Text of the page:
Acting to stop harm: the FCA and Appointed Representatives
Our REACH network is a space where we come together to work towards fostering and maintaining an inclusive workplace, where we can all reach our full potential without fear of discrimination.
What is BAME?
Black, Asian and Minority Ethnic, known as ‘BAME’, is an umbrella term used in the UK describing people of non-white descent, which is approximately 14% of British people according to the 2011 Census (updated figures have not yet been released). The term stemmed from the idea of ‘political blackness’, which was used by various ethnic minority groups during the UK’s anti-racist movement in the 1970s, resulting from the shared experience of racial discrimination in post-colonial Britain. This later morphed into BAME.
Why move away from BAME?
The term BAME has been increasingly used, knowingly or unknowingly, to mask individual voices and homogenise experiences of individuals of non-white descent. Whilst it is not inherently problematic, there is an inherent issue in attempting to use a ‘catch-all’ when discussing issues of race, ethnicity and cultural heritage. For instance, we heard the term appear more frequently in British media and politics after the Public Health England report published in June 2020, which stated that BAME communities are most vulnerable to COVID-19. The headlines following this often did not mention that the group most at risk from dying from COVID-19 is Black Caribbean’s, as identified by the University of Oxford's Centre for Evidence-Based Medicine. BAME is used as a descriptor for a collection of communities, and does not leave room for nuances. It can therefore disguise discrimination between ethnic groups and allow for individual issues to be brushed over.
Following anti-racism protests, in the wake of the brutal deaths of George Floyd and Breonna Taylor in the US, the Prime Minister set up the Commission on Race and Ethnic Disparities to examine inequality in the UK. Without commenting on the broader findings of 'The Race Report', it rightly identified that ‘the term ‘BAME community’ feels like a group that is held together by no more than what it is not.’ It argued that the acronym overshadows the fact that people from different ethnic backgrounds have varying life experiences and should not be grouped together in one category.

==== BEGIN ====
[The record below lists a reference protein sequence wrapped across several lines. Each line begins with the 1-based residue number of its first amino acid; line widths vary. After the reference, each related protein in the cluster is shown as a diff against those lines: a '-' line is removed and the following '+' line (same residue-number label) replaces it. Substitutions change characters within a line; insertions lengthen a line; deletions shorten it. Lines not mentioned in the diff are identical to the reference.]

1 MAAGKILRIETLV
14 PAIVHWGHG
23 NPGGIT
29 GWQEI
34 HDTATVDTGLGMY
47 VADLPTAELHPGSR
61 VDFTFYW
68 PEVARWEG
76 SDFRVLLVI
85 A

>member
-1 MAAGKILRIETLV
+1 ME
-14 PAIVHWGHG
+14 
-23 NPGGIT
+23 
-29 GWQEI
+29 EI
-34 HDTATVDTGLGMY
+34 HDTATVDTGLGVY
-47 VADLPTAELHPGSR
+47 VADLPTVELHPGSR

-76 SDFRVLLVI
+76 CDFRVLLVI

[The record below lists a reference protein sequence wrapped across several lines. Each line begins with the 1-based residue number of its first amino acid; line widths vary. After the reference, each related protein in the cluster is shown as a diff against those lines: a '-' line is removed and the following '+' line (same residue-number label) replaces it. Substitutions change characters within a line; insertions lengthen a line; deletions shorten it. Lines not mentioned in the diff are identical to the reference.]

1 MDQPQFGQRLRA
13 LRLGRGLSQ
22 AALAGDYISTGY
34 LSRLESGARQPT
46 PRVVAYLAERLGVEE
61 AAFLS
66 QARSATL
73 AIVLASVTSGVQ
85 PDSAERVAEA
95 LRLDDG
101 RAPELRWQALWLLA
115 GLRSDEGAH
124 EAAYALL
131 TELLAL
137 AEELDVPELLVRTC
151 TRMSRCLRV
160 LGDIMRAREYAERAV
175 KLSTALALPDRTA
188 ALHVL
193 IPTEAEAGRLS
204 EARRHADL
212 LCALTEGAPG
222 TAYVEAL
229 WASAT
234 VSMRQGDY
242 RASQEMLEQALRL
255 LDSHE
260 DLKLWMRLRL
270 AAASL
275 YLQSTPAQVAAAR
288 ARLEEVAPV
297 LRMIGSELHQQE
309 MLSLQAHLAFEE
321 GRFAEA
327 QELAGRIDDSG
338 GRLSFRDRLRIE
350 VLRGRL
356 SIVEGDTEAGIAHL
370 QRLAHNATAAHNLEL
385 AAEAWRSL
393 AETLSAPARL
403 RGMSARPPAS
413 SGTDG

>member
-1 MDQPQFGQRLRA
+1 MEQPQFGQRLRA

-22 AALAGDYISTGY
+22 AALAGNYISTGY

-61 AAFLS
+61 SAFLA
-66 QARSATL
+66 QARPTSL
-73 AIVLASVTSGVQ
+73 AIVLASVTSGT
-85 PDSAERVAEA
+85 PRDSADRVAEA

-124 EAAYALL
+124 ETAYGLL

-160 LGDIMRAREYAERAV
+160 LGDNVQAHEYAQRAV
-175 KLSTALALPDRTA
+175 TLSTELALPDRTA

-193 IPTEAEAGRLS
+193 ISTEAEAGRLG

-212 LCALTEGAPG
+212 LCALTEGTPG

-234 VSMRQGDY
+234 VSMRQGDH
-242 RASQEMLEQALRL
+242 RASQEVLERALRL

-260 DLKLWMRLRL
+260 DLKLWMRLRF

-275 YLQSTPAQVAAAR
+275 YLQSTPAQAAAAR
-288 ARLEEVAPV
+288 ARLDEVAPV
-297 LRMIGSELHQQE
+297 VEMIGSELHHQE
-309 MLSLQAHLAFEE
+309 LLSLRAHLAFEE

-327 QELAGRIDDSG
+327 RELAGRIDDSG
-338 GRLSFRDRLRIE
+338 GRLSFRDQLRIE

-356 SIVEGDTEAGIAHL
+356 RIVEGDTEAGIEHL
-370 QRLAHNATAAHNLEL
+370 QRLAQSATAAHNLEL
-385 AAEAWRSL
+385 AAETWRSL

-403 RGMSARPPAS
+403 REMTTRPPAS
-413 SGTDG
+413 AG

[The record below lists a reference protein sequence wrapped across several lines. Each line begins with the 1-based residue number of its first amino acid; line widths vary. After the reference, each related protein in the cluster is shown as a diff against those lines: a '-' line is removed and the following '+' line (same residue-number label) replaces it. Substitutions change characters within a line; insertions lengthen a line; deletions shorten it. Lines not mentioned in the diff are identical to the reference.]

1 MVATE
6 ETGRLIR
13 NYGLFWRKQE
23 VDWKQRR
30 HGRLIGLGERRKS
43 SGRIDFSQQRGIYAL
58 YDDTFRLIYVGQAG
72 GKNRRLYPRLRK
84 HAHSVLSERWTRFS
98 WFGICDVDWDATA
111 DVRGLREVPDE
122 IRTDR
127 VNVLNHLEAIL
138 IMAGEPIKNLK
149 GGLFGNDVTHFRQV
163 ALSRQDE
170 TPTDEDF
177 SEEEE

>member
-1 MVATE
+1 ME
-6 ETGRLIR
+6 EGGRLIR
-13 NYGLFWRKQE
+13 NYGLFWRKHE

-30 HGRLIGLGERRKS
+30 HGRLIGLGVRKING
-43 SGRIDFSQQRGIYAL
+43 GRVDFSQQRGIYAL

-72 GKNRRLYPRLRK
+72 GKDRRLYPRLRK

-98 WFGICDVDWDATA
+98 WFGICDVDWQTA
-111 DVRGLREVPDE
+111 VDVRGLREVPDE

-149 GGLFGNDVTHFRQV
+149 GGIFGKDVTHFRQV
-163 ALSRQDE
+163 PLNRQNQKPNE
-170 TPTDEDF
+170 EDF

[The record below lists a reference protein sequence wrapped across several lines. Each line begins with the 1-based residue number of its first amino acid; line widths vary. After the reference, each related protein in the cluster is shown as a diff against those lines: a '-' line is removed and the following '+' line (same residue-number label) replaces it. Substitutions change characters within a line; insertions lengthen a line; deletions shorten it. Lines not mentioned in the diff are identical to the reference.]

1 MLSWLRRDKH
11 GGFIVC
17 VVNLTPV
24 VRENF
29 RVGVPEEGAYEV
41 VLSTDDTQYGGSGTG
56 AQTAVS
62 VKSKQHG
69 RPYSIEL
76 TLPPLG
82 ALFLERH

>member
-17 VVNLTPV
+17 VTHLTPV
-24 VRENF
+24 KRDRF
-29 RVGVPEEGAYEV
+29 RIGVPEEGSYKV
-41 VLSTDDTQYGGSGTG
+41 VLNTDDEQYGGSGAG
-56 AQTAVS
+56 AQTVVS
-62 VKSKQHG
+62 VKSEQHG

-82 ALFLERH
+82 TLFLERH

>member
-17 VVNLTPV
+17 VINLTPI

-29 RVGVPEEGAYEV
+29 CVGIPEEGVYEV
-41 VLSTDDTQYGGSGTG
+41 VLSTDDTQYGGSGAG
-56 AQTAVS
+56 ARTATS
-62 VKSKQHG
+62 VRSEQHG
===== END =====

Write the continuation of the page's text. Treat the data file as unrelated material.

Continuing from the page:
The term BAME has become increasingly unpopular amongst ethnic minority groups, whilst others are less concerned.
We understand that language matters when talking about identity and we recognise that the acronym BAME does not accurately represent our group’s ethos. We have never operated as a homogenous group, lumping together all our experiences as ‘common’ to all other non-white individuals.
Why we chose REACH.
At Kingsley Napley, we recognise and celebrate our differences and actively avoid homogenising all races and experiences.
Particularly in light of events over the last year sparking a global discussion on the topic of racial injustice, and given the increasing sentiments in the UK that the term BAME is outdated, it seemed fitting that we choose a new name that better reflects our identity and ethos.
We understand that there will never be one simple acronym that completely captures the rich and diverse cultures and histories of the ethnic minority groups in the UK. So when choosing our name, we decided to focus on what our group stands for rather than attempting to collectively define who we are. We chose REACH as it encapsulates our focus as a group – promoting equality, understanding and actively taking a stand against discrimination based on one’s race ethnicity or cultural heritage.
Though our name has changed, our aims as a group remain the same. We are united in our purpose to strive towards creating an inclusive workplace and wider community for all.
Lavanya is a paralegal in the family and divorce team at Kingsley Napley, having joined the firm in November 2018.
Lavanya assists with a variety of cases in the family team including divorce proceedings, financial cases and contentious children matters. She liaises with both existing and prospective clients, counsel, experts and third parties. She is actively involved in cases; preparing court documents and bundles, collating financial disclosure and researching points of law. Lavanya read Law at the London School of Economics and Political Science (LSE) and graduated in 2018.
Lavanya is fluent in Tamil.
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